Un tatou déguisé en cowboy en guise de trophée
A cowboy armadillo trophy (photo from the Austin Aztex)

Many MLS clubs are eager to win the tournament so they can receive the ATX Pro Challenge cup- an armadillo dressed up as a cowboy. This cup went viral after we presented it to this year’s winner, D.C. United. It was even covered nationally by ESPN, the Washington Post, the New York Times, and the Dallas Morning News. All the positive publicity ensured that the tournament achieved its main goal, which was to put Austin on the map as a good city for professional soccer.

 Are you interested in investing in other franchises in the future?

My initial reason for getting involved in soccer and in the Aztex was to bring professional soccer for all to enjoy in Austin. I have reached that personal goal. Now we need to make sure the club remains sustainable and can continue growing. We spoke about the things that are needed to have a sustainable franchise and the ownership group is strong and very committed to the future of the Austin Aztex. The need for a soccer specific stadium and the costs associated to obtain and operate an MLS franchise require that we expand our ownership group to make the Aztex even stronger financially. I absolutely want Austin to enjoy professional soccer for a long time. When we take the team to MLS other investors will join the ownership group.

Why not invest somewhere else?
« Why not invest somewhere else? » (photo from majeureliguefootball.com)

I have to say I really enjoy being back in soccer – obviously not on the field – but to see it from the management and operational side. Investing in a soccer team is very interesting. We will have to see how it evolves and whether it is truly a good financial investment or not. There are a lot of signs that the USL organization is trying to create value for franchise owners so it might be a good investment on the long term, because soccer is on the rise in this country and is becoming an important sport in the U.S. If someday I were to leave the Austin Aztex or be less involved after others have taken it to the next level, I would not be surprised if I was involved in building a USL franchise in another market. I love the building aspect of a club in a market. My experience so far in Austin has been great and I truly enjoy the Austin Aztex so there is no reason I would not want to do something similar in another city in the future.

What influence do you want the Austin Aztex to have on the future sports landscape in Austin?

Soccer is one of the fastest growing sports in the country so I think we have a great opportunity to build something very special in Austin. As soon as we have our own soccer specific stadium our fan base will grow even more and will enjoy watching and supporting the Aztex in Austin. Everyone who comes to Austin embraces UT football – I love college football and I am a support of the Longhorns. I think the University is also very excited about seeing professional soccer develop in Austin and would welcome Major League Soccer. Their support is very important to bring MLS to town. I hope that the Austin Aztex will make history by bringing the first major league sports team to Austin. I also hope that the citizens of Austin will embrace the Austin Aztex and be proud of their team.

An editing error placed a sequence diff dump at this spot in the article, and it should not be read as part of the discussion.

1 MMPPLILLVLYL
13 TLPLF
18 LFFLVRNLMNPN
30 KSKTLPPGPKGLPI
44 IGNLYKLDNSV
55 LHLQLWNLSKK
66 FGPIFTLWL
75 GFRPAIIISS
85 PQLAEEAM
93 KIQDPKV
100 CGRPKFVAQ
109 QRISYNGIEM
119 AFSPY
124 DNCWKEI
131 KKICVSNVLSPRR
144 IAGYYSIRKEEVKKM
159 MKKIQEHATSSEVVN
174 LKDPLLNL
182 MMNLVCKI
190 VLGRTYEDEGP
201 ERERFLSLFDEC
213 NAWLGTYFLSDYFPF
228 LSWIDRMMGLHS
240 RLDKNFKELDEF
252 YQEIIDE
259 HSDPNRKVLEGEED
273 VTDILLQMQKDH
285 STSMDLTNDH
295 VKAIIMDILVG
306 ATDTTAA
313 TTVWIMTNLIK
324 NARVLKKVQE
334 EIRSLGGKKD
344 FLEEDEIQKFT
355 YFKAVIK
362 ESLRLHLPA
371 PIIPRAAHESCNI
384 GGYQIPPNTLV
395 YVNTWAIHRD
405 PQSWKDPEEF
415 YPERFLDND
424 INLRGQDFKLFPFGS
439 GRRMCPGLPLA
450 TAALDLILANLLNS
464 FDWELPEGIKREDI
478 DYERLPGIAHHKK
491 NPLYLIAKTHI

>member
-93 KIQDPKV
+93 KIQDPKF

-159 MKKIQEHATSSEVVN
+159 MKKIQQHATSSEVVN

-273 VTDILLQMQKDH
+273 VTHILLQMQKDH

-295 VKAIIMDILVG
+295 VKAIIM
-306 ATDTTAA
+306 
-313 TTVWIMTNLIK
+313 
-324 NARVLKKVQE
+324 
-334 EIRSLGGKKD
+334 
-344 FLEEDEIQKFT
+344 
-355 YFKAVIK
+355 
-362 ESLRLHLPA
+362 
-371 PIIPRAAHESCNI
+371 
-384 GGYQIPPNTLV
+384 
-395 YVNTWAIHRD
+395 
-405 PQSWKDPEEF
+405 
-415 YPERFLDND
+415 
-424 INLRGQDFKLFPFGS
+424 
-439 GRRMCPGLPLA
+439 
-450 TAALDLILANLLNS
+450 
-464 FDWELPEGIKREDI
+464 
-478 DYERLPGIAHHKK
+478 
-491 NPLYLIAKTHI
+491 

What do you think the soccer landscape in the U.S will look like in 10 years?

All the trends and statistics seem to be pointing in the right direction. There is still a lot that needs to be done. As I said soccer in the U.S. has a very unique system compared to other countries. If you look how talent is developed in the U.S. it is also different from markets in Latin America and Europe. Many youth clubs in the country are very well organized and overall play an important and positive role in developing talent to a certain age. The college system has a very important role to play as well for many players. It would be better for some of these talented players to have an option to develop and play in a professional soccer environment. This is needed if we want to have more home grown quality players in MLS and raising it to a higher quality level. The Austin Aztex are trying on a very micro level to be part of the professional development of talent. We have recruited some college players to become professionals and as a result they are not completing their college degrees. We have done that in combination with constructing contracts to make sure they have the opportunity to complete their college careers at a later date. I think that young talented players need to have this option to forgo college in order to have a better chance to fulfill their dream to play professionally and reach the highest level professional soccer has to offer. It is also will contribute positively to the quality of U.S. players in MLS. Everyone involved in soccer will have to participate and contribute to improving the quality of soccer in the U.S. in order to make MLS a great and exciting league that can compete with other professional soccer leagues around the world. I think that is a real possibility if everyone stays committed to the game and is open to change.

Interview done by Jerome Cortinovis. Thank you to Alicia Itria.